Summer Bird Blue – Book Review

✨ Spoiler Free ✨

Rating: ⭐⭐⭐⭐

Author: Akemi Dawn Bowman
Genre: Contemporary
Publication year: 2018
Audience: 12+
Content warnings: Character death, loss of a loved one, grief/loss, car accident, abandonment by a parent (temporary), depression and violence.

Synopsis

Following the loss of her sister in a tragic accident, 17-year-old Rumi is sent to Hawaii to live with her aunt. She begins to pick up the pieces of her broken heart and heal, with the help of friends, old and new.

What I liked

  • Writing style
  • Emphasis on friendship and family
  • Diverse representation
  • Deep exploration of grief
  • The questioning sexuality storyline / aromantic and asexual representation

What I disliked

  • Under-developed characters
  • Lack of plot
  • Over emphasis on emotion/grief in places

Plot and Structure

The story follows Rumi as she deals with the loss of her best friend and younger sister, Lea. It’s not a particularly plot heavy book, it’s an intense look at grief and loss, and how we can begin to rebuild ourselves when our world has been completely shattered by the loss of someone that is fundamental to who we are and to our lives. It focuses mostly on Rumi’s emotions and healing process. Despite not having a strong plot, narratively, it was strong and had a clear focus. It felt like Akemi Dawn Bowman knew exactly what she wanted to achieve with this book and that every part of it was intentional.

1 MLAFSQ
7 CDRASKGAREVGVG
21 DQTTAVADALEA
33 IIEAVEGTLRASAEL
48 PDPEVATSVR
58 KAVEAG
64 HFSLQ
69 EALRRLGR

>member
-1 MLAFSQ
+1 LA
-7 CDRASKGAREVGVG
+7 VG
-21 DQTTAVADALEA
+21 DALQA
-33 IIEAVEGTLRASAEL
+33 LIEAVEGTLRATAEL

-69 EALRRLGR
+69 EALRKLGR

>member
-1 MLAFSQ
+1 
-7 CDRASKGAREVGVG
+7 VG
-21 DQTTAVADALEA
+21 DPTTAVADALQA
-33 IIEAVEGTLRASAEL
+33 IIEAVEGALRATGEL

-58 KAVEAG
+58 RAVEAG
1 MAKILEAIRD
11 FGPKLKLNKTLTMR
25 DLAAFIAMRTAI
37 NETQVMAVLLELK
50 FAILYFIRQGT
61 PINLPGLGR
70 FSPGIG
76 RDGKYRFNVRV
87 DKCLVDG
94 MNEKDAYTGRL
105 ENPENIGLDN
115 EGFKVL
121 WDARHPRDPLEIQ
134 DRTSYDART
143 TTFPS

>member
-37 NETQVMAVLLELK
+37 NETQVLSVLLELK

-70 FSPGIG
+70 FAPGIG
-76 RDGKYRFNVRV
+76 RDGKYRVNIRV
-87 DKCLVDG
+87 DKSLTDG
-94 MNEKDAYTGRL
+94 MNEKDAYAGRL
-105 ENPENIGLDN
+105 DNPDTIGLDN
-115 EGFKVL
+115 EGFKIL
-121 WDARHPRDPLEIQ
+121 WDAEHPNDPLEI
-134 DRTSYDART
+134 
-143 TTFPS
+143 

It opens with the tragedy that sets the scene for the rest of the book. It’s mostly set in the present where Rumi is living in Hawaii with her estranged aunt and follows Rumi as she battles against the grief of losing her sister and her mother’s absence. Alongside that, we see the development of the relationships that she forms in Hawaii and how these people help her to heal. There are also flashbacks scattered throughout of Rumi’s life growing up with her family which help to flesh out Lea and the significance of the sister relationship that is at the heart of the story.

Writing Style

I really liked the writing style. Whilst this is clearly a YA book aimed at a younger audience, it had some beautiful metaphors and prose that conveyed the intensity of emotion present throughout. There were a lot of quotes I resonated with and found to be very meaningful. However, there were some metaphors that were a bit cringe and the writing was repetitive in places. The main weakness of the writing for me was that the emotion was emphasised too much. Grief is an overwhelming and all consuming emotion but the emotions were over-written and it bogged down the narrative too much. There needed to be more space from the raw emotions to enable the characters and other aspects of the story to breathe. The character development and plot was hindered in part because the grief was inescapable and constantly brought to the forefront. Nonetheless, I appreciated how Bowman was able to get to the crux of the intense emotions that teenagers often face and how lost in their own feelings and thoughts they can become. Rumi’s grief isn’t any ordinary grief; it’s heightened by her age and the lack of self that often happens to teenagers who are figuring out who they are.

And maybe that’s like life. You live for a moment—one single moment. And then you don’t matter. Because there are years of the past and years of the future, and we’re all simply one tiny blip in time—a surge of water waiting to leave our mark on the sand, only to have it washed away by the waves that come after us.

Characters and Relationships